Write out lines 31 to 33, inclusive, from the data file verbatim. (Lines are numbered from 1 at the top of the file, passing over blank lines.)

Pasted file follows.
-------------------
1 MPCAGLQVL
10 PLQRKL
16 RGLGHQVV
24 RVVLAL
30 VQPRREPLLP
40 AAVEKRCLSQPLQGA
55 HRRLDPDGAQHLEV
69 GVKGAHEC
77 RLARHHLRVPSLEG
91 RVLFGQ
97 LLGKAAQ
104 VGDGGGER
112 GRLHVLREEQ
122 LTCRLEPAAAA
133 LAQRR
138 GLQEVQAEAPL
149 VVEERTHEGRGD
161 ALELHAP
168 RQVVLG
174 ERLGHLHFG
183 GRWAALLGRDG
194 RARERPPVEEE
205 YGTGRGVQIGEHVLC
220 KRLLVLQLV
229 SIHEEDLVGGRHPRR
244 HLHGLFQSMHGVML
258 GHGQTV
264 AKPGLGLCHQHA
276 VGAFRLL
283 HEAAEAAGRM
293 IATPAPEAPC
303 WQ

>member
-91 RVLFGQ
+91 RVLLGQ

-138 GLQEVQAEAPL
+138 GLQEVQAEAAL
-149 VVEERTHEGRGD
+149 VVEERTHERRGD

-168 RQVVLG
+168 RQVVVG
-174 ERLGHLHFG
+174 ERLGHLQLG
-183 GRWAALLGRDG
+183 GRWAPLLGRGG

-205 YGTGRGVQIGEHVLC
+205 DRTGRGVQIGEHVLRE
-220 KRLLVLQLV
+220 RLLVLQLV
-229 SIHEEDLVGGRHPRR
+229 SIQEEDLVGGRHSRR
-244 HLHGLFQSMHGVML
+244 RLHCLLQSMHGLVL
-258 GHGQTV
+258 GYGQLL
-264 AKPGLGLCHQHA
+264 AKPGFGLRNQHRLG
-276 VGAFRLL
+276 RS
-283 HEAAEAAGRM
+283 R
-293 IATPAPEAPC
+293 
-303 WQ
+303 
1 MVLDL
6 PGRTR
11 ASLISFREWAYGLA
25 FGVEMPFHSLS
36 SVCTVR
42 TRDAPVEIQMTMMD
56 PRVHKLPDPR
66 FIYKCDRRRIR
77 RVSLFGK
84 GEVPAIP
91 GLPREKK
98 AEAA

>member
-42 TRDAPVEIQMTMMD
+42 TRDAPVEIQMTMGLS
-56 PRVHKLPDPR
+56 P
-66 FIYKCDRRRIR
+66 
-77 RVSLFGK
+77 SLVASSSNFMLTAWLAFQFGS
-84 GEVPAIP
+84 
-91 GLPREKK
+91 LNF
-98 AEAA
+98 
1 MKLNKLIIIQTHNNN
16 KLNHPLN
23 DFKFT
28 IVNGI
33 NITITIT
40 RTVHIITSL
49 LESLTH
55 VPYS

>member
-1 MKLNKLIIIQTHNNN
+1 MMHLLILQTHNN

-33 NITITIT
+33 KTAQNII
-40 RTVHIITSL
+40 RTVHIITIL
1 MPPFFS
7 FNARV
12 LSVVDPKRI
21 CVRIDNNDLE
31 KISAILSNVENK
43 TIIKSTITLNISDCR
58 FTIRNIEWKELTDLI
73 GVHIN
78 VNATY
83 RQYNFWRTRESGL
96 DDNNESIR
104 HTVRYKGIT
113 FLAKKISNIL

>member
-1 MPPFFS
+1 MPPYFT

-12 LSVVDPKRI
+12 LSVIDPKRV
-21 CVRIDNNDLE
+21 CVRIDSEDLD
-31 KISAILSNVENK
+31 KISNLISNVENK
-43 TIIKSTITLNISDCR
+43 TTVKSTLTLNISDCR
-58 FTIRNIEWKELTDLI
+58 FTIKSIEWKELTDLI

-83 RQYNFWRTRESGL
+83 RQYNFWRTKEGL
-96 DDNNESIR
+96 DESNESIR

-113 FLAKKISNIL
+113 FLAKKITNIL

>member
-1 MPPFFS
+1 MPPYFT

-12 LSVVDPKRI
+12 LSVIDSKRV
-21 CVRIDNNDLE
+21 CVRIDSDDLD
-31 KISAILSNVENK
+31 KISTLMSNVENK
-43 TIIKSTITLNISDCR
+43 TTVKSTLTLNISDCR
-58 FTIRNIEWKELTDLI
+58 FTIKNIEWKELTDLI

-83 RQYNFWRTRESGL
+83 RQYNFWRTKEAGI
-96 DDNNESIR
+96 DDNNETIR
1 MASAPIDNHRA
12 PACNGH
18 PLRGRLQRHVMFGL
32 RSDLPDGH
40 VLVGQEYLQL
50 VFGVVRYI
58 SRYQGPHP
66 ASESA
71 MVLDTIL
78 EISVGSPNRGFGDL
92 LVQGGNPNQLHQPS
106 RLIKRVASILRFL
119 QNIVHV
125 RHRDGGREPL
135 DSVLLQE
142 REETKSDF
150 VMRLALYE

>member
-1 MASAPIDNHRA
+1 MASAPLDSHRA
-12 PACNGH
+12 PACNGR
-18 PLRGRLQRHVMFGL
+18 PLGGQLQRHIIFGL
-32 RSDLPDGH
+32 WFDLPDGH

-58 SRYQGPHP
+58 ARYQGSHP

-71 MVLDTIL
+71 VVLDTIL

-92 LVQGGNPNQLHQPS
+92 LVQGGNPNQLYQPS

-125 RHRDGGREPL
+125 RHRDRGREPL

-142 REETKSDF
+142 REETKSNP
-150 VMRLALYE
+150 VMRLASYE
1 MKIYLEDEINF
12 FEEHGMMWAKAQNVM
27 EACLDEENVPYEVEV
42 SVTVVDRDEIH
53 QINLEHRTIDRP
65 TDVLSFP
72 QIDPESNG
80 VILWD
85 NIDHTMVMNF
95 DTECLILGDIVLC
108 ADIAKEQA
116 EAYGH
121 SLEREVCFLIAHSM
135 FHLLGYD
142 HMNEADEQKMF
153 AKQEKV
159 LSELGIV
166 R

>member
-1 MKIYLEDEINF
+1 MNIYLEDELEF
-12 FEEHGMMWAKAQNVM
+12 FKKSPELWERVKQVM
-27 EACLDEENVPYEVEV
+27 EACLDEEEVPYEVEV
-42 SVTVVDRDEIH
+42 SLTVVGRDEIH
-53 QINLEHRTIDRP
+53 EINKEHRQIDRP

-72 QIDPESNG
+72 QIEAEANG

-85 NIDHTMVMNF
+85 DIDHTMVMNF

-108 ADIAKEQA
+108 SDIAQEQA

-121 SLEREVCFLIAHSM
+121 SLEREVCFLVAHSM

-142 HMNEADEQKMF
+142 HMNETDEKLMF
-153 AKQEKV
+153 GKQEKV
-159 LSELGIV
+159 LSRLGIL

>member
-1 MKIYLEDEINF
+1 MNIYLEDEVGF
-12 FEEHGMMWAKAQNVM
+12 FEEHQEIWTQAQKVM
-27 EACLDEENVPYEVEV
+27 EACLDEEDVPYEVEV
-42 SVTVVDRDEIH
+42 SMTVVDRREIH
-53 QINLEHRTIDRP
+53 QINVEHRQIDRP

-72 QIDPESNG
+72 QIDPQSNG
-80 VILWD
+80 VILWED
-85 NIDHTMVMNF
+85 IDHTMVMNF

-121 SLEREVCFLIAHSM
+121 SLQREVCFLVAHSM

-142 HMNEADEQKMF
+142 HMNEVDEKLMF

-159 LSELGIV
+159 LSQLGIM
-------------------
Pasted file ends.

293 IATPAPEAPC
303 WQ

>member